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The thick, sour smell exuding from wet clothes is definitely a pet peeve for many people, but have you ever wondered why clothes just purged of dirt and perfumed by detergents should stink? Isn’t that counter-intuitive?
The first guess would be bacteria. The malodor characteristic of sweat is not caused by sweat itself, but rather the bacteria on our skin. The bacteria react with sweat, skin cells and various gland secretions to produce volatile organic compounds. It is these compounds that produce the nauseating odor. The compounds cling to our clothes and make them stink.
So, one could argue that wet and damp clothes provide these bacteria with the perfect environment to live and breed in. The conditions accelerate their growth and therefore the intensity of the stench. However, this isn’t the case. Washing clothes by hand or in a washing machine effectively terminates all the bacteria. The conditions are perfect not for the growth of bacteria, but a form of fungus. The sour smell is caused by a fungus called mildew.
The musty smell is discharged from the fungus as it eats, grows and multiplies, releasing volatile organic compounds throughout the stages. Mildew colonizes many organic materials or plant fibers other than clothes, including leather and paper. However, it can only thrive when these materials are soaked in moisture. Other than moisture, they enjoy lower temperatures, which is why clothes washed in cold water tend to stink more.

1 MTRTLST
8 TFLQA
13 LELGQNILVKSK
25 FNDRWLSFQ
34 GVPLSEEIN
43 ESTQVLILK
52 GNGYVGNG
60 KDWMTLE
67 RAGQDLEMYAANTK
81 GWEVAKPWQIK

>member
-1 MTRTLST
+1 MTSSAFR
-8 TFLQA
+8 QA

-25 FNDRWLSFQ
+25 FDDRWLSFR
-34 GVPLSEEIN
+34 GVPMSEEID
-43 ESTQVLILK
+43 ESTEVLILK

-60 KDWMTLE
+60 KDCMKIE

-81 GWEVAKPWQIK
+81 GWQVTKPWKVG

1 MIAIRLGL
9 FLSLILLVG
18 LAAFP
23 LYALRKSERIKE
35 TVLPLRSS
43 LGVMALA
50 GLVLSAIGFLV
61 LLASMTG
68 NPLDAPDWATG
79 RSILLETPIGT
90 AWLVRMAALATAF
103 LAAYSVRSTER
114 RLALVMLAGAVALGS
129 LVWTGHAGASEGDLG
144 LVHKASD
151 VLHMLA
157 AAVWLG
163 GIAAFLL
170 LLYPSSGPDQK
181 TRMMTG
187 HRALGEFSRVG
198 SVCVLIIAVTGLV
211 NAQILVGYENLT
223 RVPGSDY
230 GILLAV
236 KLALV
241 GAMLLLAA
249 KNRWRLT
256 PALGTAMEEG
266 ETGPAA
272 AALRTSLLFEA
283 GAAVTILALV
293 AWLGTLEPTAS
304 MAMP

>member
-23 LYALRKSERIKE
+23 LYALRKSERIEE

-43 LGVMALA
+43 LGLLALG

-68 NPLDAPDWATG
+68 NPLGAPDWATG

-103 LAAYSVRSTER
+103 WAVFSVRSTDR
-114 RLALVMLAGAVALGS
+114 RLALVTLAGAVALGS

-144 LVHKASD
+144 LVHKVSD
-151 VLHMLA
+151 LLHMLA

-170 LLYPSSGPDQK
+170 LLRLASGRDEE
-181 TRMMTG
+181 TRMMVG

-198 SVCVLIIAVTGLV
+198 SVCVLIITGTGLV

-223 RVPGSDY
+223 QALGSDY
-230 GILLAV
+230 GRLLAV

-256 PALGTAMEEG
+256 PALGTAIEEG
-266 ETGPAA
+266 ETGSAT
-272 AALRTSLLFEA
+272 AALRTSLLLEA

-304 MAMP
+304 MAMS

How to get rid of the smell
One must ensure that clothes aren’t folded and stored in closets when they are even mildly damp. The low temperature inside enclosed closets will exacerbate the odor, which someone will quite easily smell when you will wear the clothes later.
To deter the onset of mildew and its characteristic smell, it is recommended to add vinegar to the mix, as it is an effective disinfectant. It is also recommended to use conditioners to adorn the scent bestowed by laundry detergents.
Let’s not forget that mildew grows in colder environments, so you should wash your clothes in warm water. Using heated water has two advantages: it kills both bacteria and certain species of fungi that may spawn on your clothes. However, while these are mere precautions, the best solution remains, of course, drying your clothes as soon as they’re done being washed.